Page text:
Why News of Missing Officers is Hard to Obtain [Newspaper Article] — The Globe and Sunday Times War Pictorial — 9 January 1915
Why News of Missing Officers is Hard to Obtain Thomas Atkins. missing ! A short and simple statement, plain type devoid of explanation or sentimentality, that people at home constantly rend over the breakfast table. Missing ! What tragedies unexplained, unknown, lurk behind that simple word ! Killed is definite; wounded, - severely or slightly, gives some more or less definite information; but missing ! Is it death unseen by his comrades that has suddenly stricken our Tommy ? Was he surrounded anut captured whole and sound ? Did he fall wounded into the enemy's hands. or painfully drag himself out of sight into cover, to die there alone, or to be found and sheltered by friendly peasants ? Even if unknown to him, the reader wonders as to his fate, but what anxious mo ments of speculation and dread imaginings come to those who knew and loved him welL It was to discover the fate of some oflicers thus reported as missing that I set off on a bicycle from Compiegoe, CO miles north-east of...
Why 50,000 British Withstood 200,000 German Soldiers [Newspaper Article] — The Globe and Sunday Times War Pictorial — 9 January 1915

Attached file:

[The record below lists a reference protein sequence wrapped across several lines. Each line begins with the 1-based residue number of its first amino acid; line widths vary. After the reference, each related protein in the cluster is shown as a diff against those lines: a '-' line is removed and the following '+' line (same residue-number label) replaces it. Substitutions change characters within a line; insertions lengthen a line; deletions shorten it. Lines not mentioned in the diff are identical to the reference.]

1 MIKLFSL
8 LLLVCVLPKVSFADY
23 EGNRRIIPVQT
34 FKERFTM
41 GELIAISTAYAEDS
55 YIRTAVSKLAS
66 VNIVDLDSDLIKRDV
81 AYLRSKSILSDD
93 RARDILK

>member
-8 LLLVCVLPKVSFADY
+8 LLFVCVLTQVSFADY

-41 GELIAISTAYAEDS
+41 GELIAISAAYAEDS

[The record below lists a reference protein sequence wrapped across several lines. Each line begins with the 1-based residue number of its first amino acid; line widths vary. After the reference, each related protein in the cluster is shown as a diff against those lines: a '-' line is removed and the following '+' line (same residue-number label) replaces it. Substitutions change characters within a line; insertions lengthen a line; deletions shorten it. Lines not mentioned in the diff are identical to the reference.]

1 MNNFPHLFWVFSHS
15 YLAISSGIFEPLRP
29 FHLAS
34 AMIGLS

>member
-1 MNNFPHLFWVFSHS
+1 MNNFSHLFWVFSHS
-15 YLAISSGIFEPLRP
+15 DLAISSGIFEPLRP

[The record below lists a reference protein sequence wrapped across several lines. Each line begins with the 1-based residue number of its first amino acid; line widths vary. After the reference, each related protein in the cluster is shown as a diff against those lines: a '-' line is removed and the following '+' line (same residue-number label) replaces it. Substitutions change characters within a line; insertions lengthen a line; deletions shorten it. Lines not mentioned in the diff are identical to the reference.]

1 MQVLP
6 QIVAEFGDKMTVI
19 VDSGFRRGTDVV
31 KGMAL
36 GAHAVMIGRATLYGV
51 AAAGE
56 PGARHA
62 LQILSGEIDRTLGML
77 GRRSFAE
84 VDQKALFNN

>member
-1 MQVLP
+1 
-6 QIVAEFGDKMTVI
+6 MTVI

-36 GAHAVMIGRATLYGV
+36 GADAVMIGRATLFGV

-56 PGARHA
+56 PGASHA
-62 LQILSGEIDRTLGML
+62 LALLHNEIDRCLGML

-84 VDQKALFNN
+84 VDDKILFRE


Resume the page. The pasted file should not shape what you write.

Why 50,000 British Withstood 200,000 German Soldiers "The rank and file of the German Army are, to speak generally, puppets and serfs; and it seems to be the fixed resolve of the German wartlords that they should be so," says Mr. Edmond Holmes, in a recent "Times" Literary Supplement. "The Prussianising of the Ger man Army has, I think, reacted unfavorably on the character and genius of the German people. S"The author of 'The German Army from Within' tells us that 'one important defect (in the present system of training) is that no chance is given to the men to" display. initia five." WHERE THE MACHINE FAILED. '"Foreign observers," says the "Times" his torian of the war, "who had attended the Kaisermanover year after year were agreed upon the fact that the German Army was a wonderful machine. But many is not most of them noted at the same time that the elements of the machine-the human beings, the short serviced citizens-had been sacrificed to me chanical efficiency, and that if the...
A Five-Day Drama Played Between the Trenches [Newspaper Article] — The Globe and Sunday Times War Pictorial — 9 January 1915